A Pirate lives by a Code. A Code that is first and foremost their own and that secondarily fits within a larger Code of the group to which they belong. In our case the Stay Frosty Code consists of only two elements, we honor all agreements (primarily 1v1s and Ransoms, but our word is our bond) and we take no action that harms our own. Pretty simple stuff, but inside of that context there are hundreds of individual codes that our players adhere to. Each to his or her own. A Pirate makes no judgements on how his fellow mates conduct themselves within the larger context of the group Code. Our pilots are free to load whatever goddamn ammo they want in their guns or missile bays. Or whatever else they feel like doing.
A Pirate fights against the odds. True pirates do not form large groups, this is anathema to the entire concept of piracy. Piracy is primarily a hit and run action that limits the exposure of assets to loss. A Pirate works hard for his or her isk and knows that protecting that investment is important - but it is not the primary consideration. Large fleets run contrary to that philosophy and a pirate avoids those. A Pirate is less concerned with "up-shipping" his target to death than he is about out-playing the target. Less isk invested means a larger return on that investment. Killing Cruisers with Frigates is a good investment. Killing Cruisers with Battleships is not. "Up-shipping" for the sake of a win is not piracy. It might be PvP, but even that is questionable. (In general terms "Fleet" based PvP means you are tied to investments beyond the individual, "ownership" is not piracy. Anyone that has static investments to protect cannot be considered a pirate. Tortuga can burn to the ground for all we care, we'll just base somewhere else thank you.)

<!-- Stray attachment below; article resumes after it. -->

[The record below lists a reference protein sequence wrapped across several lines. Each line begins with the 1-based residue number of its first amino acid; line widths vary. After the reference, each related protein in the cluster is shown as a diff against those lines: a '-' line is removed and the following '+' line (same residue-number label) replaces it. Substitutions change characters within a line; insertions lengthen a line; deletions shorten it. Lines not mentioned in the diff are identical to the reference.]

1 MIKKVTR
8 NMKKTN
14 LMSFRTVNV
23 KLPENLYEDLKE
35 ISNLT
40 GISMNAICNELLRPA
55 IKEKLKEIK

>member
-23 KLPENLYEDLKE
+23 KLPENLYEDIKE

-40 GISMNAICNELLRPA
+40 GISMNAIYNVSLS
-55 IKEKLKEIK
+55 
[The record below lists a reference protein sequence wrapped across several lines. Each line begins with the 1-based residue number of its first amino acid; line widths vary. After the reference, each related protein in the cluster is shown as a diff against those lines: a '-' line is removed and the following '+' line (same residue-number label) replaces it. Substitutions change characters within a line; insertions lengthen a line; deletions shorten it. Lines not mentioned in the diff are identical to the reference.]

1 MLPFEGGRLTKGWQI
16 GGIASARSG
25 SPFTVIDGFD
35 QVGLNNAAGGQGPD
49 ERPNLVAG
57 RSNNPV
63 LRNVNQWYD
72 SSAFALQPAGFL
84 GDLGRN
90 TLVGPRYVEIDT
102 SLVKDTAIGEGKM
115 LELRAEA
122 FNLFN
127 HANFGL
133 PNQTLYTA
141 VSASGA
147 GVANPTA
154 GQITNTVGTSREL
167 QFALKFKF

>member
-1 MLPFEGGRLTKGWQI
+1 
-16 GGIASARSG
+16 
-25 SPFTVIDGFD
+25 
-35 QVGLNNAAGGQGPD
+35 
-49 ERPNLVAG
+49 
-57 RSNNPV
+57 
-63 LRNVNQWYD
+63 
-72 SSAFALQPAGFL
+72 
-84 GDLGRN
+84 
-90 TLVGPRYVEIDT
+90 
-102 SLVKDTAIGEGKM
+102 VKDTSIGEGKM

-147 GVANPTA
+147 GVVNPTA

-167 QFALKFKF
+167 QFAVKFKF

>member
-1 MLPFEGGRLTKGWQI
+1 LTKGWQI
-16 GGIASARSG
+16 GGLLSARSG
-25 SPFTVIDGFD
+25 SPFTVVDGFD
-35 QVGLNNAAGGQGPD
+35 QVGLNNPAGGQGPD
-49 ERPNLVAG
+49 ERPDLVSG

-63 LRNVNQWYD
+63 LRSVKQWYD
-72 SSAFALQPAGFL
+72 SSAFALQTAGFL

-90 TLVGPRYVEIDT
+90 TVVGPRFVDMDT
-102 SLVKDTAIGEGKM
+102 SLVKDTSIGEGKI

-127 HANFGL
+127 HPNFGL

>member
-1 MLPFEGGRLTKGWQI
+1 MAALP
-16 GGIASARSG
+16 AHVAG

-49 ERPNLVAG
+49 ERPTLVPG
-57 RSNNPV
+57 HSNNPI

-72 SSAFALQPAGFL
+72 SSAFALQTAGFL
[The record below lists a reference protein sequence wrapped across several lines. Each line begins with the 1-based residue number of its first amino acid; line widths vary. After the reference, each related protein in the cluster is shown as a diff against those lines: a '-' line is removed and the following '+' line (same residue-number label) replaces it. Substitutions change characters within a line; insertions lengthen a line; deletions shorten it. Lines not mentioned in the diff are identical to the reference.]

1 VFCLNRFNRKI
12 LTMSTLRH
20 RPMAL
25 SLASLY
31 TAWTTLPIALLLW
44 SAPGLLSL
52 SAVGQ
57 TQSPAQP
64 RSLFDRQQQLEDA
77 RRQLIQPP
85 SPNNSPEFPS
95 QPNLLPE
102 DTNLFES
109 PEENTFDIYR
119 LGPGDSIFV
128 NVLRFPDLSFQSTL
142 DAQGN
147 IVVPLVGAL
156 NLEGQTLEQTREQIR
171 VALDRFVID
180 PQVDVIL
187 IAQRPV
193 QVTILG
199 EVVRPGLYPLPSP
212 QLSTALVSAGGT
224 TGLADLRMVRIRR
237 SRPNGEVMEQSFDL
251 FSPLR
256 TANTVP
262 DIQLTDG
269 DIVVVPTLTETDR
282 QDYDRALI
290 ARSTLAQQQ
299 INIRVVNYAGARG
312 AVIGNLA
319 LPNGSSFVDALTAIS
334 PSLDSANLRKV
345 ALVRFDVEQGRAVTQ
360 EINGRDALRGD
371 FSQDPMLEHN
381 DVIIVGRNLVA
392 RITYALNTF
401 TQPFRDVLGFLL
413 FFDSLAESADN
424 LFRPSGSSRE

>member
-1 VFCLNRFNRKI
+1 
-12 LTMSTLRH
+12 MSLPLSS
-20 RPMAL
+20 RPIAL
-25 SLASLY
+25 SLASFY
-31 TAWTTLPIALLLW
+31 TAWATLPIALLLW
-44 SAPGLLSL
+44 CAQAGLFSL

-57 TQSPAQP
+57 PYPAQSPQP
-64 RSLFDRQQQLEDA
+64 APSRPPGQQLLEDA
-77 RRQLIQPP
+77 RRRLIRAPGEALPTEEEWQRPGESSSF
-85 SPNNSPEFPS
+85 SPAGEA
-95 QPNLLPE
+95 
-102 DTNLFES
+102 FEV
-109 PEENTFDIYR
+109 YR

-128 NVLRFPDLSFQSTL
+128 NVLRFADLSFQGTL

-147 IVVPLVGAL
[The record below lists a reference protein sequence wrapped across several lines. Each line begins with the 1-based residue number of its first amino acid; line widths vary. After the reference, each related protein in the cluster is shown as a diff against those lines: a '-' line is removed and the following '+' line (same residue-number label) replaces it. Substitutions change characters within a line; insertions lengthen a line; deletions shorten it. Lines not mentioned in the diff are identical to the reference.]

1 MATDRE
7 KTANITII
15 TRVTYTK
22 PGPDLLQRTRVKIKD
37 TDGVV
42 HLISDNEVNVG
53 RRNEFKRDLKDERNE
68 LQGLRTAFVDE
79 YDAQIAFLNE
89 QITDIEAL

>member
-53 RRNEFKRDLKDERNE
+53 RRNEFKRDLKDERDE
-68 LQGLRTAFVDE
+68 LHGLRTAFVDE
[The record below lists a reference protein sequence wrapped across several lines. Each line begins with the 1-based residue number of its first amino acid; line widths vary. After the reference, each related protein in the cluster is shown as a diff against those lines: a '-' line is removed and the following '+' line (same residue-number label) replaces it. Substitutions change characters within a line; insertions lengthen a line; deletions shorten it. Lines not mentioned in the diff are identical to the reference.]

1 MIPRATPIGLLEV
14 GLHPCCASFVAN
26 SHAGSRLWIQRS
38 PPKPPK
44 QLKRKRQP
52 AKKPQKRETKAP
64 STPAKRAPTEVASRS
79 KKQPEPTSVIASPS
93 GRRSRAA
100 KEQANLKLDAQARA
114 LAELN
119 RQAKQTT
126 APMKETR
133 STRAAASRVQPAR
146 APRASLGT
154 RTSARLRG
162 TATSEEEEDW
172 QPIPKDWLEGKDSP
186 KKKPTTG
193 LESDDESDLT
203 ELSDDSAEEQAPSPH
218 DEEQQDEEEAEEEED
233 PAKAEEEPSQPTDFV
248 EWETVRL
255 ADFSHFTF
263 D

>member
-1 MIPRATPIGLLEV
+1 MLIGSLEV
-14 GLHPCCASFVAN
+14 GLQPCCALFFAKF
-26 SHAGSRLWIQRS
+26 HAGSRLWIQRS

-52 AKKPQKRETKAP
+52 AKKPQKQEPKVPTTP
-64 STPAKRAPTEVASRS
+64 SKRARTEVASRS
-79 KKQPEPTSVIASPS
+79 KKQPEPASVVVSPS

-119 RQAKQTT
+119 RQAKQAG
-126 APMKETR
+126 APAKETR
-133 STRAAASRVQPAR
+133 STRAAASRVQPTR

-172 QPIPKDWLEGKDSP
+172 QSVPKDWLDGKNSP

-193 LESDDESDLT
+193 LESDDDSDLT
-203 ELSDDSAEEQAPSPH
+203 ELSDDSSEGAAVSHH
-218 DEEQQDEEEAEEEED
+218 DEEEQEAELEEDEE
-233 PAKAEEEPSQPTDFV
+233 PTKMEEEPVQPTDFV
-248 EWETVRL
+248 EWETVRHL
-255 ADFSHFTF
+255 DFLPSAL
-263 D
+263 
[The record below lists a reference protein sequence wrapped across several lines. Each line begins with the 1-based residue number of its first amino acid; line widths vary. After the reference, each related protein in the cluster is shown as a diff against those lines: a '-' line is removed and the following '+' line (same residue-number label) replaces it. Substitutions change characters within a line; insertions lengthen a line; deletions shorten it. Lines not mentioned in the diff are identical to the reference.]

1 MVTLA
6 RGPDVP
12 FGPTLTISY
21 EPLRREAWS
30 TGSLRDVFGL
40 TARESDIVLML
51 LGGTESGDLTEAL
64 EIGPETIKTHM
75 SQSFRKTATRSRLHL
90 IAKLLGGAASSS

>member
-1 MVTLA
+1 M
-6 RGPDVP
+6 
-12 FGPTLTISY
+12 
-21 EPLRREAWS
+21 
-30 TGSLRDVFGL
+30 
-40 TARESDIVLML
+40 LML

In other words, the more social organization the less piracy.